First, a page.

It might not seem like it, but the market volatility seen over the past several months is a good reason to look back at history.
Deals made in Ancient Greece and during the European Renaissance hold important lessons for investing in the 21st century.
A few archetypal mistakes have been made by investors time and again, such as ignoring conflicts of interest or failing to diversify portfolios. Understanding what has happened in the past -- the successes and failures of investment history -- can help investors profit in the future.
Here are some moments in the history of investing that contain valuable lessons.
1. The first pensions in history were land grants given to retired Roman soldiers by the government to keep them occupied and uninvolved in politics in the capital. Some evidence suggests that this system became overextended and that Roman statesmen faced a pension dilemma reminiscent of current debates over Social Security and retirement age.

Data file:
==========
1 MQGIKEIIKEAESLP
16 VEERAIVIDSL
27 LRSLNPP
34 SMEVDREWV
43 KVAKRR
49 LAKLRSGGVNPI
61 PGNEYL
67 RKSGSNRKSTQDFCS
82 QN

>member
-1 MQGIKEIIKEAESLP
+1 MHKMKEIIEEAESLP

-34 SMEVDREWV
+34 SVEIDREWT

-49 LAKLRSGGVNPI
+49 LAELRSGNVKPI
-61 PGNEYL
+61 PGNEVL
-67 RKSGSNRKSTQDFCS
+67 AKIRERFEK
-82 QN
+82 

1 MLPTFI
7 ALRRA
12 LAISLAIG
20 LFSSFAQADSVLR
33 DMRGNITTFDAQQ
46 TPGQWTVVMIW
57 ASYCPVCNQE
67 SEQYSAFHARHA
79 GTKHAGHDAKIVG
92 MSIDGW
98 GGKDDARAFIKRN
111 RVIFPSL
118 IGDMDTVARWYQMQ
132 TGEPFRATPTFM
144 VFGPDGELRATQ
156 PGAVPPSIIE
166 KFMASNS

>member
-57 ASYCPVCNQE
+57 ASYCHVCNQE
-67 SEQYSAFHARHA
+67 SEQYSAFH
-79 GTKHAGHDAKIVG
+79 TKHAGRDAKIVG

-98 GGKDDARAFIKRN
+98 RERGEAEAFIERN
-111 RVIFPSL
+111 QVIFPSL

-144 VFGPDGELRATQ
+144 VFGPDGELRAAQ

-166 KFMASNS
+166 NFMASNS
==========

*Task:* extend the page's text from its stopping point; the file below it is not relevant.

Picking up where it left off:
2. Investment managers 2,500 years ago in Ancient Greece were most likely servant or slaves, a far cry from today's professional investors. Many ancient landowners delegated the financial management of estates to slaves, and some slaves acted as truly professional managers, assisting multiple masters with their affairs.
3. The first recorded distressed turnaround operation was described in the 300s B.C., in Xenophon's Oeconomicus. Similarly to today's buyout managers, an investor purchased problematic properties, implemented changes to improve them and sold them to new buyers who wouldn't have purchased them before the repair.
4. Diversification has always been a way to reduce risk. Both the Bible and Shakespeare reference it.
But there have always been those who ignore it at their peril.
In 14th-century Italy, two prominent banking houses piled into the military exploits of English King Edward III. His default contributed to the failure of both banks.